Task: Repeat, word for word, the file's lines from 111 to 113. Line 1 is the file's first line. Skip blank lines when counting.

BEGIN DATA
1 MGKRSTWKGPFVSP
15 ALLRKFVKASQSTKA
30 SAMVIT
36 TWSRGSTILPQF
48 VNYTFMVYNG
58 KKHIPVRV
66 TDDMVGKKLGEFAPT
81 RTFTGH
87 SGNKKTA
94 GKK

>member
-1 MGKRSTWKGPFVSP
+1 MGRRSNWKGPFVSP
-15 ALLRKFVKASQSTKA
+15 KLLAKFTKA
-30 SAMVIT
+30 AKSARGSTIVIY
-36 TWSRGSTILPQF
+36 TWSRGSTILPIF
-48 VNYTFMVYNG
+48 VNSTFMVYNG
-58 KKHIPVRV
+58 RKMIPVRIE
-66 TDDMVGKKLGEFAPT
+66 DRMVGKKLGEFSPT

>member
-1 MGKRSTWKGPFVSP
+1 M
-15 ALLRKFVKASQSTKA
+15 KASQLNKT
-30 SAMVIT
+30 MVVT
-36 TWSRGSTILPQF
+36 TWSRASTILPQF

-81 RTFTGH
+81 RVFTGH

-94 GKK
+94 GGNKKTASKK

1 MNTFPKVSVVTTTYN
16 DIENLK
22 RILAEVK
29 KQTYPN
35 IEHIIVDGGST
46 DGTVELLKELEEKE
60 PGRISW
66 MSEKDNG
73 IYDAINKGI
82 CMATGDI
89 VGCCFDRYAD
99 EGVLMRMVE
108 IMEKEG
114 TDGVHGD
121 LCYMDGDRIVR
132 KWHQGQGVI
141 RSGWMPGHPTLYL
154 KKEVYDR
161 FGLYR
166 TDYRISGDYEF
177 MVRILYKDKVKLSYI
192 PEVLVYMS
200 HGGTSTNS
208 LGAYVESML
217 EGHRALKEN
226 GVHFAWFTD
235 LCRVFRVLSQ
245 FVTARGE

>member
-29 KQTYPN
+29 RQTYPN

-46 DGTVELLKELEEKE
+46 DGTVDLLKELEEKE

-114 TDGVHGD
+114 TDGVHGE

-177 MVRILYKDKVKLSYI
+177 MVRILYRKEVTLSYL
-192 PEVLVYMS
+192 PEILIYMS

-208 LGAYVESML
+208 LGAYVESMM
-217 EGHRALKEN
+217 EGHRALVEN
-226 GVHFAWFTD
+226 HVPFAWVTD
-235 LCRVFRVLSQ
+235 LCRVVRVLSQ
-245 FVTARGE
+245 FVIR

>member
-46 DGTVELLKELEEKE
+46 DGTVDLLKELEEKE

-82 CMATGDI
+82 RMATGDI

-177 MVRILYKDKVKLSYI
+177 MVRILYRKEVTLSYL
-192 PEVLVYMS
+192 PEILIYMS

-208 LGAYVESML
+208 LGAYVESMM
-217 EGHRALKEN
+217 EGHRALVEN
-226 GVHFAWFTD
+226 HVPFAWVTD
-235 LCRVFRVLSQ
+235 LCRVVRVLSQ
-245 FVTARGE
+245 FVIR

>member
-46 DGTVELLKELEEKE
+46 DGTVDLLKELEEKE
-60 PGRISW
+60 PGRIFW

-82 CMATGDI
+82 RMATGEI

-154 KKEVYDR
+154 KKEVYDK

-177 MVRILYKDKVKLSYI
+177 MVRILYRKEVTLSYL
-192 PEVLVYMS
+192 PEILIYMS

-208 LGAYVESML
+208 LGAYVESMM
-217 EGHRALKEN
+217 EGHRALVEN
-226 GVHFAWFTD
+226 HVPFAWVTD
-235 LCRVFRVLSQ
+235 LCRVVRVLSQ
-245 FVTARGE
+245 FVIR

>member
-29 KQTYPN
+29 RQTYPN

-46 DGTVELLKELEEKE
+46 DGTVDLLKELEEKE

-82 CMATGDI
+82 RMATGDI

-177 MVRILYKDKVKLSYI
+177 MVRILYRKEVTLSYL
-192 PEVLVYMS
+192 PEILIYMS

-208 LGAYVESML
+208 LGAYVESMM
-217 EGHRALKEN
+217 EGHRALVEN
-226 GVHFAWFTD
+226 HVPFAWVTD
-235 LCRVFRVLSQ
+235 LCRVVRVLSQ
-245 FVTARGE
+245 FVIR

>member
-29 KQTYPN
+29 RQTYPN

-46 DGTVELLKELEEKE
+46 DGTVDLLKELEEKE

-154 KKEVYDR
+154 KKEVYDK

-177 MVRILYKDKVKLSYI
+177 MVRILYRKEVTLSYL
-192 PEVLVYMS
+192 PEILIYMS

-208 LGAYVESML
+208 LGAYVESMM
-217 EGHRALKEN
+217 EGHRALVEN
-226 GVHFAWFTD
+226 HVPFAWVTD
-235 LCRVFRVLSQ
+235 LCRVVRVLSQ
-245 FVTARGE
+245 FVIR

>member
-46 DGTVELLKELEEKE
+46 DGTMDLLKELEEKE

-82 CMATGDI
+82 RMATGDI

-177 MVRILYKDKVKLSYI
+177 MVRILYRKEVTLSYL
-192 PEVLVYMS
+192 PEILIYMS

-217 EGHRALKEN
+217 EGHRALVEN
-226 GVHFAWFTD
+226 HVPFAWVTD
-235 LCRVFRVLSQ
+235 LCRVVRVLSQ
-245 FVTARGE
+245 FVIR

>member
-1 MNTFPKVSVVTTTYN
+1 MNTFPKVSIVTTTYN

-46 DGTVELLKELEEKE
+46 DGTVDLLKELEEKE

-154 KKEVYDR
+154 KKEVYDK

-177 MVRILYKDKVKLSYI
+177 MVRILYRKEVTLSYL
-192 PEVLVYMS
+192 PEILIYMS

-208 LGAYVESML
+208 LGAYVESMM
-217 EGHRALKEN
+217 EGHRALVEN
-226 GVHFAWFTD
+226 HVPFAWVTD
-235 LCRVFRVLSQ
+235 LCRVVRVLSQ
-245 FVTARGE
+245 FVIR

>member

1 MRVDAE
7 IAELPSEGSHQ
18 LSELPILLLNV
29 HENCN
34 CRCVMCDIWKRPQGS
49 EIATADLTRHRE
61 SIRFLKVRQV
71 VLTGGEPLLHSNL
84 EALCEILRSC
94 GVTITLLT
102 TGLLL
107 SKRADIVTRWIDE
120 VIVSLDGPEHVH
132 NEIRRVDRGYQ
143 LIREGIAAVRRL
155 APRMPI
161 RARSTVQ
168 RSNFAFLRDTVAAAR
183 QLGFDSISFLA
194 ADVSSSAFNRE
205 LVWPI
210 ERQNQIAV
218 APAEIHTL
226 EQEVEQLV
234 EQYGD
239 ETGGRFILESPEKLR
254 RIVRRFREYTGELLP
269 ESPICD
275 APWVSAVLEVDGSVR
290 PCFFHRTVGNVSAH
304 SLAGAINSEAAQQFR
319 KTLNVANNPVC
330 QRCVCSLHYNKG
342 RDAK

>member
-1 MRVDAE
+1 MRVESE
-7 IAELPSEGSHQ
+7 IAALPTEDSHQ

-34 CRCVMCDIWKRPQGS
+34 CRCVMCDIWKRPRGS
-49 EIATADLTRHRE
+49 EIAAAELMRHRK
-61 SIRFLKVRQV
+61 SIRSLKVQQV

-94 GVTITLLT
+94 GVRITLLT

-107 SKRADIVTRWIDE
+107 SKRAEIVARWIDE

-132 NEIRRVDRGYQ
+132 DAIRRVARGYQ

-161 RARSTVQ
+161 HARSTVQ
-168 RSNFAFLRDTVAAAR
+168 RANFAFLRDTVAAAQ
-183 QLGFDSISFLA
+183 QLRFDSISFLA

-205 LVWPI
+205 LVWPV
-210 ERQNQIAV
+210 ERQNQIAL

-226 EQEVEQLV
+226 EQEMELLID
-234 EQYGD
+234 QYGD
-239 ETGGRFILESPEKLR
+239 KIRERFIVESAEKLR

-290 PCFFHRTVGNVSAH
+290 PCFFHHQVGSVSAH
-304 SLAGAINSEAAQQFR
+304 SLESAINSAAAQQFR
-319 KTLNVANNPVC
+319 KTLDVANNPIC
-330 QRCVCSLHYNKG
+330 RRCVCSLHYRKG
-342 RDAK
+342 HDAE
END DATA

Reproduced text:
+60 PGRIFW

-82 CMATGDI
+82 RMATGEI